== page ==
Victorian fairies were gauzily clad prepubescent girls, combining sexual allure and innocence. A surprisingly large number of people, including Sir Conan Doyle, believed they existed. Two girls famously produced a hoax photograph that many claimed for decades afterwards was proof that fairies existed. Fairies were fascinating. They also embodied Victorians' secret sexual fears.
A society's cultural fascination tells us what they are afraid of, but cannot openly admit to. I grew up in the age of flying-saucer visits: crop circles and egg-headed visitors. Aliens were studying humanity to stop us heading for destruction; or because they liked anally probing humans. Almost one in four people, according to one survey, had seen a UFO or had an alien-related experience.
Here in the valley, we had the Araluen alien invasion of 1982. A respected member of the community's car was picked up by a flying saucer and thrown over a fence. Actually, the skid marks showed there might have been great speed and a sharp corner involved, as well as intoxicating substances. But the story stood. Because the aliens were also examining the valley every night.
The phone call would come about 2 am. "They're back!" I'd race outside and there they'd be, sweeping strange, shimmering, green and pink curtains of light across the valley, inexplicably starting and stopping again. What were they hunting for? Should we order anal-probe protective chastity belts?
And then the aliens vanished.
It is possibly of relevance that we were in a massive drought, deeply tired and slightly desperate. It is even more relevant, as I found out later, that in those months the curtains of the aurora australis were visible from this latitude.
But why were we so easily able to believe – or at least not make fun of a belief – that we were being visited by aliens?
A hundred years earlier, those lights would probably have been taken for fairy dances. But from the 1950s to the mid-1980s, our society was both fascinated by the speed of technological change and frightened of it. This was the technology that gave us TV. It also gave us the bomb. We even had atomic-bomb practice at primary school, hiding under our desks when the siren went, which would have been extremely useful during an atomic catastrophe. At least our corpses would have been neatly laid out.
And then, in the mid-1980s, a new terror emerged. Vampires! The vampires of the 1980s and '90s were sexy, wealthy and powerful. Just like the powerful "new rich".
This was the age of flash, dazzle, conspicuous consumption, leopard skin, limousines and melon-sized new breasts. And it was frightening, if you stopped the dance to think about it, as that was also the era where the limits to growth were being propounded, too; the realisation that we couldn't keep increasing consumption forever. Look at the newspapers back then and you'll see front page after page of our secret fears: the rich who were cheating, lying, manipulating themselves into power and wealth, bottom-of-the-harbour schemes, convenient lapses of memory, too-good-to-be-true get-rich-quick schemes from complex and sophisticated to plain stupid. Secretly, we knew they were our vampires. And they were out to get us.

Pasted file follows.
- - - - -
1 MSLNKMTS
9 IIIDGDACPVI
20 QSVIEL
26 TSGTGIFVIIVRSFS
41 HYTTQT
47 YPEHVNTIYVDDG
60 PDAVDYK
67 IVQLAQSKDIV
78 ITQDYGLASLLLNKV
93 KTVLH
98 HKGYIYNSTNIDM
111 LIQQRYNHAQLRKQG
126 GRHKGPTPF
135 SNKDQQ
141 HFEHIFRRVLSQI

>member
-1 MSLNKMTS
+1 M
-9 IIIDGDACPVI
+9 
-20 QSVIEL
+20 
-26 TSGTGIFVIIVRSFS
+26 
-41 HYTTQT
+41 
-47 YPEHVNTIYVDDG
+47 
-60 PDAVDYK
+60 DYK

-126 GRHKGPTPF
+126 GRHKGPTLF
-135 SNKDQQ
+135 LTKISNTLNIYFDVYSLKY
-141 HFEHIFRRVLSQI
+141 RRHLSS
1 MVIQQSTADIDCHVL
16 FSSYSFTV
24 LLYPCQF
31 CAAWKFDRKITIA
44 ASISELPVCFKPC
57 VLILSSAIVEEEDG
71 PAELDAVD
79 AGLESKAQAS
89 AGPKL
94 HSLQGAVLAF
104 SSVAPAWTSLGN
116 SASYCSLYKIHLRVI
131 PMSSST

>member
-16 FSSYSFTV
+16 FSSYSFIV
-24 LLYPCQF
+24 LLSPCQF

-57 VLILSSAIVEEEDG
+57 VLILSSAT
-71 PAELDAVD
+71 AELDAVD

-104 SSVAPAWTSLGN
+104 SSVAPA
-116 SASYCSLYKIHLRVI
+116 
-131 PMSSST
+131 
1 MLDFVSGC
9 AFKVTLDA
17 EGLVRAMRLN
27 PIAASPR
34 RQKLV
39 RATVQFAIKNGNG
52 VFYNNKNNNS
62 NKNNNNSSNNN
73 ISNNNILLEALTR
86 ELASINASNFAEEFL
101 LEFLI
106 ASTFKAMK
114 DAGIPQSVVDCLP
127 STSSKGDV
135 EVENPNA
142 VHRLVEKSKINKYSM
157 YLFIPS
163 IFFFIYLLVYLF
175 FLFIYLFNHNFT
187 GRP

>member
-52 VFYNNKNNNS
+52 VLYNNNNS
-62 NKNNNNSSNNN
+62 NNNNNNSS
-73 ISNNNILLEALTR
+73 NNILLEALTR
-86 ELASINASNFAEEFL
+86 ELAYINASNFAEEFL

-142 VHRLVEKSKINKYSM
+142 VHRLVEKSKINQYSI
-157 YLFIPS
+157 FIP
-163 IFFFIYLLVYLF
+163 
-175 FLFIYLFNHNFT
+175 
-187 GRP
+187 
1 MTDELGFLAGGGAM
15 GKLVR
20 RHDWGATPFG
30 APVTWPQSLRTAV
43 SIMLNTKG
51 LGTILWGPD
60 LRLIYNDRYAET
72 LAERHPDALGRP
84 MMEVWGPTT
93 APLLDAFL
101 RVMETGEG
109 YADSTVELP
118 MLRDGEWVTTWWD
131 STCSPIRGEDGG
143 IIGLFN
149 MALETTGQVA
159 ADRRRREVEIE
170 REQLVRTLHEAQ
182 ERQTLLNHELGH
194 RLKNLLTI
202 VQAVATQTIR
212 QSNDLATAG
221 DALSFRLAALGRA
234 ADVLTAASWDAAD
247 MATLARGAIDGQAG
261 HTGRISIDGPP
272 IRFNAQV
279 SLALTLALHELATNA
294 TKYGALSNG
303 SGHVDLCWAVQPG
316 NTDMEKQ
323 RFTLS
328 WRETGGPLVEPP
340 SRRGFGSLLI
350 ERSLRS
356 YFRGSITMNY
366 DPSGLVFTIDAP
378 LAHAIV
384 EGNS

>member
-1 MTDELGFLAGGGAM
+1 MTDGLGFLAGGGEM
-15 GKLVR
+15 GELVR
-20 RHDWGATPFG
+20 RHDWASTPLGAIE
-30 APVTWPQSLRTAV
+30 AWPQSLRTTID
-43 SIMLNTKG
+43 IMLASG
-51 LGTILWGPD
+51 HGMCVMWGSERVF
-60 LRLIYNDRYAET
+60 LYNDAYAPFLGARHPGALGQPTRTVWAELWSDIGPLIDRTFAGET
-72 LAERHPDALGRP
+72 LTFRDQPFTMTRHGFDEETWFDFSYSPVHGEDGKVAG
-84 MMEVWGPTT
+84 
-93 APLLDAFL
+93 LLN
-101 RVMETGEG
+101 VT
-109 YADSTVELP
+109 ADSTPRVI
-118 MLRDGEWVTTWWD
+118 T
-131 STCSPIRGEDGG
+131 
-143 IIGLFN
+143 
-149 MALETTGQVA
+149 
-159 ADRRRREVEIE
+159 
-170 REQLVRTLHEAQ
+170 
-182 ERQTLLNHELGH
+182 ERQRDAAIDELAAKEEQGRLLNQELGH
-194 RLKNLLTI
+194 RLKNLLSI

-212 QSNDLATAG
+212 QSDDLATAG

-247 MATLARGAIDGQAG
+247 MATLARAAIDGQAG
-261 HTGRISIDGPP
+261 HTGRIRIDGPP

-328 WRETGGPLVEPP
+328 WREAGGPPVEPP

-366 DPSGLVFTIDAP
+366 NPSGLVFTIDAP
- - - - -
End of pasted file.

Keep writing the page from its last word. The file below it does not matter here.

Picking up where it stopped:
And now, zombies. Not singly but in hordes, marching, individually weak, tattered, decaying almost to non-existence, but together they can destroy our world.
They are our secret fear, the ones we try not to look at. Like the hordes of the newly unemployed, from industries that were deemed indestructible and eternal only years before, like the car industry, here and in the United States.
In America, whole communities were built on industries that are no longer there. They are inhabited by those who were once confident home owners, swimming-pool owners, three-car families with a TV in every room.
Suddenly, those comfortable lives no longer exist. They probably never will exist again, despite Donald Trump's promises. Industries rarely re-emerge once they vanish, either to other countries with cheaper labour or, even more commonly, are made redundant by new technologies and automation. New industries can and will emerge ... but those lives will not. Could we become them?
Even those whose lives are still comfortable feel excluded from the knowledge class that runs the high-tech world we live in, and the power and wealth that comes from it.
Night after night, too, we see images of the vast tides of dispossessed: the homeless moved away from city streets; the farmers whose land is resumed for mining; the communities who must live with pollution because no company or government will admit that the pollution exists and must be cleaned up, no matter how many kids suffer mental impairment; the Indigenous communities denied our privileges.
We see refugees, desperate, hungry, frightened, needy. They want what we have and to be where we are – in houses, in streets, away from bombs and shrapnel, going to school, lining up to catch buses and trains to go to work, coming home to the smell of cooking, the glow of electric lights and the reality of clean running water. And we really are frightened.
And so we have zombies in our movies and our books. They represent what our society is more scared of now.
And we have reason to be, not just because the growing number of dispossessed may threaten us physically or politically.
We should be scared. Because, by doing nothing, the problems spread. And we may become the zombies.
Jackie French is a children's author and gardening writer.
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